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The Daily Wildcat

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The Daily Wildcat

The Daily Wildcat

 

    Overqualified and overconfident

    In a world where everyone is looking for a job, Joey Comeau is right there with them.

    Currently the author of the word portion of the popular Web comic “”A Softer World,”” Comeau began writing crank cover letters to companies and actually sending them. In each letter, he’s cordial and polite, offers new ideas that he would bring to the company and, instead of playing to the usual ploy of “”sell yourself like you’re the cream of the crop,”” he’s always brutally honest.

    His latest book, “”Overqualified,”” is a collection of his fictional cover letters to major corporations thanking them for reviewing his resume (even if he didn’t actually send one) and then proceeding to tell the employer some contortion of why he would be good at the job and/or maybe even something entirely unnecessary.

    The first letter, written to Irving Oil, says that his being hired is contingent on the fact that he is from the future sent back in time to take the company down. They’re not all so bizarre, but they’re each pretty eccentric in that brilliant, making-you-think kind of way. One suggests to Hallmark that they impose a new holiday – International Stalker Day, since the sad truth of it is that secret admirers are all just stalkers now. “”Dear Greenpeace,”” another one begins. “”All day I have been thinking about is sex.””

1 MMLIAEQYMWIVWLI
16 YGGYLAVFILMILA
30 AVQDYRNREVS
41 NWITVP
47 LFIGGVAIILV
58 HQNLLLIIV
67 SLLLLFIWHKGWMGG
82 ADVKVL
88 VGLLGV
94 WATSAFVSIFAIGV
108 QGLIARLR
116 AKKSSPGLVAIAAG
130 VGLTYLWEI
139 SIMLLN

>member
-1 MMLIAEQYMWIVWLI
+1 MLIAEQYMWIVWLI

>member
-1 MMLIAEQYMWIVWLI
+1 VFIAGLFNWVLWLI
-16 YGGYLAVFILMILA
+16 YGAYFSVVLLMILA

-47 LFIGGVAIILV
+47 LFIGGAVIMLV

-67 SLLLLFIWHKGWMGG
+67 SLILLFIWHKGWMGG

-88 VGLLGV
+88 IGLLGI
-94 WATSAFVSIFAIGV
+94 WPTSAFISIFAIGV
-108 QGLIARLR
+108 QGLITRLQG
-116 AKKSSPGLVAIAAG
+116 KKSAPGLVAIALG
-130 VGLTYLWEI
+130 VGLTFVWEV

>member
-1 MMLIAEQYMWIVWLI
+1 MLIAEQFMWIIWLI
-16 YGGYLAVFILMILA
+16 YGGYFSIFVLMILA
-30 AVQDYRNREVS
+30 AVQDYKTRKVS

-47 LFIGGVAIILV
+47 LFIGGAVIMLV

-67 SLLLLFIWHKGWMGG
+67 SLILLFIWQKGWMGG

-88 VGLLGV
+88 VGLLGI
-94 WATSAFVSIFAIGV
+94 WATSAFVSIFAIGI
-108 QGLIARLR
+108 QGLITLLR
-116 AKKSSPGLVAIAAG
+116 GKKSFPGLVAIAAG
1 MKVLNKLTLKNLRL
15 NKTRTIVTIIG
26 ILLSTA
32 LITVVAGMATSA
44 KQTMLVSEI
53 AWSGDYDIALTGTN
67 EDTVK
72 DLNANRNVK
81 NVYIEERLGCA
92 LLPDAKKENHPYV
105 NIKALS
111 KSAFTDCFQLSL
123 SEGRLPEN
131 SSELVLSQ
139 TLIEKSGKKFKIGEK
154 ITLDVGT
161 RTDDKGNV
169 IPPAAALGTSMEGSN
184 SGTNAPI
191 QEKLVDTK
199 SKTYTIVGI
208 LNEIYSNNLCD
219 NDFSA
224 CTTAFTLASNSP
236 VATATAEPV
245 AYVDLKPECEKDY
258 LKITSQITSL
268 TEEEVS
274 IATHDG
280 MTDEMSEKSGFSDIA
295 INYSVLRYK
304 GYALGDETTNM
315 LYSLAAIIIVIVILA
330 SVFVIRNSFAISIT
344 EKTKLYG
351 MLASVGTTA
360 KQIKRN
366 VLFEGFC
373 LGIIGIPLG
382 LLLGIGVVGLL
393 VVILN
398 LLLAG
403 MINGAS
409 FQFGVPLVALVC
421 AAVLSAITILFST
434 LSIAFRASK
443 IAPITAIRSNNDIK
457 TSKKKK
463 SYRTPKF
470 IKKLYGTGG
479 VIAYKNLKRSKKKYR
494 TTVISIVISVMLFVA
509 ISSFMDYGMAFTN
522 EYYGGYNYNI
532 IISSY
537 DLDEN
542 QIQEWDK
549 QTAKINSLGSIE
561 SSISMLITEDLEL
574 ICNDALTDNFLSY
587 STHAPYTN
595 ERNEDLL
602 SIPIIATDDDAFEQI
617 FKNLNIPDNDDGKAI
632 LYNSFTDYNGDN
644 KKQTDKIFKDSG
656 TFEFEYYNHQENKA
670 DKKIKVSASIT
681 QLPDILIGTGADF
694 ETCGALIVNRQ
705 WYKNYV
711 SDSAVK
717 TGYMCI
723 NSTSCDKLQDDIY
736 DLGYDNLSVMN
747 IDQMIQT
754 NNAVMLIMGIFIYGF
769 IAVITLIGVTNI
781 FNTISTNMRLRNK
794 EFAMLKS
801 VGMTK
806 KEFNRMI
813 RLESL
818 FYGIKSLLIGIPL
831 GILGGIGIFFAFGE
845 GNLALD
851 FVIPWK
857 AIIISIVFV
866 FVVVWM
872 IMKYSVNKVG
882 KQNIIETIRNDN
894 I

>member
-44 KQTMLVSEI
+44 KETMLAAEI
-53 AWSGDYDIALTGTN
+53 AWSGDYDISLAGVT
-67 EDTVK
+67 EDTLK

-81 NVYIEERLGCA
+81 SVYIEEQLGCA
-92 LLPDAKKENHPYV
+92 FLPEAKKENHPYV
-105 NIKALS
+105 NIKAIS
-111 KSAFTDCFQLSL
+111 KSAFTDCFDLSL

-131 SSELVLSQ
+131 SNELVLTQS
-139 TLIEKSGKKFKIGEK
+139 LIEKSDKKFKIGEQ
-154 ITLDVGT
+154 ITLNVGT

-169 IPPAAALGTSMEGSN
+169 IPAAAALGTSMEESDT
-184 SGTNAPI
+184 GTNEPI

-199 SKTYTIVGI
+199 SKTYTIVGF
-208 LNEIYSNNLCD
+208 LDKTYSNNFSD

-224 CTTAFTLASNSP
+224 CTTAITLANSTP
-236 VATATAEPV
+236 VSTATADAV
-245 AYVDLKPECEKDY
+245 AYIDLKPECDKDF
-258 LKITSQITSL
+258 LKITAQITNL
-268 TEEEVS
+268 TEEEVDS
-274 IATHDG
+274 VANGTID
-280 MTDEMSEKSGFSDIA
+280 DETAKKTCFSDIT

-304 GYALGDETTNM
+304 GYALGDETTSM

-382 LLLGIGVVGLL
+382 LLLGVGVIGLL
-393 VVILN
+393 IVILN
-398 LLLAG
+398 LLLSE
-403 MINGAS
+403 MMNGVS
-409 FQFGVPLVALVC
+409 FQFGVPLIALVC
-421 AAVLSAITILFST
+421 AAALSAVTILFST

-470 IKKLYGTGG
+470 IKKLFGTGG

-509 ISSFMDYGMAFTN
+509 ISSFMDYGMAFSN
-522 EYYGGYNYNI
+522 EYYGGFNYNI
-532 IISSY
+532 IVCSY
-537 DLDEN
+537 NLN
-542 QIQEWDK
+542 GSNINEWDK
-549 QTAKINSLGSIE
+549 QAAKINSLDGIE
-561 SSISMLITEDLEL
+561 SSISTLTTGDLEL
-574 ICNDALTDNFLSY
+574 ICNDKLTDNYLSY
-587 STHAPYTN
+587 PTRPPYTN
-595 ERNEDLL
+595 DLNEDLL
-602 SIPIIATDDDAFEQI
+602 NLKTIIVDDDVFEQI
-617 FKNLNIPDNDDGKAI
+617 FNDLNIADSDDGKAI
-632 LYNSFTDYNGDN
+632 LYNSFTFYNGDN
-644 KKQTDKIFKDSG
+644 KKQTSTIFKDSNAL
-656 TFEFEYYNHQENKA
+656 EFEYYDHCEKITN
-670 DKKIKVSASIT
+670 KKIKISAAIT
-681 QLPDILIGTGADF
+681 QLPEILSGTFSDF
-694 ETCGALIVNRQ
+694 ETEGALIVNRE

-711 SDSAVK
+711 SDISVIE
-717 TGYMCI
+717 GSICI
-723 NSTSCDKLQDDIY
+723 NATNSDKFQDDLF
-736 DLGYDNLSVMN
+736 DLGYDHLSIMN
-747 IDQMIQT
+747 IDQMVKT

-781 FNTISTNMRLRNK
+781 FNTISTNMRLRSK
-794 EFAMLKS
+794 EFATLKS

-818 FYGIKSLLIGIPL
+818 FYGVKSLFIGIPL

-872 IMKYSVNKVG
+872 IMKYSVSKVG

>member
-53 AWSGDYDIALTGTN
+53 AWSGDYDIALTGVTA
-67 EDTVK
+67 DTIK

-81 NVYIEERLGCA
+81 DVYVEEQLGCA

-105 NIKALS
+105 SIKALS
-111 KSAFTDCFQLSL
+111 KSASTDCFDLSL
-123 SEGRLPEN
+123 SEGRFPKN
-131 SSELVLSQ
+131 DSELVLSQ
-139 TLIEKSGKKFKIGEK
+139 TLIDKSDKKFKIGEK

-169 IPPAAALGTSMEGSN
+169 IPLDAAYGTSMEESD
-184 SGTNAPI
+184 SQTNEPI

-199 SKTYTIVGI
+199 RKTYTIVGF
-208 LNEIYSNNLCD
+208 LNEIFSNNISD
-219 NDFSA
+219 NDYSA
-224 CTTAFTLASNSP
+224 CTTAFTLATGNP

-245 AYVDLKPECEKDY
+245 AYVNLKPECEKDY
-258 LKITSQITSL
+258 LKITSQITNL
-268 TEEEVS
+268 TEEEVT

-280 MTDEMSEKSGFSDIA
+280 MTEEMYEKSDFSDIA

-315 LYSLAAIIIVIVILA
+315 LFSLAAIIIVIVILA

The book is very loosely based around the story of Comeau after his brother has been in a car accident and he needs a job to pay the medical bills. Unprepared to deal with life without his brother, Comeau resorts to writing cover letter after cover letter, expounding on the near-uselessness of it all. Mostly it’s about Comeau’s ideas, both beautiful and absurd. The letters come across somewhat like he’s talking to a shrink while simultaneously writing in his own journal, always asking for a job, always sharing a personal anecdote. He recalls stories of his childhood, memories of his brother, anything he can think of. It’s interesting the way Comeau manages to transcend the understanding of this taking place following his brother’s accident, and he manages it well.

    The sincerity with which he writes is mesmerizing, and even though each cover letter is a scant two pages, they’re full of painful emotion. It’s a unique way to tell a story and definitely worth checking out.

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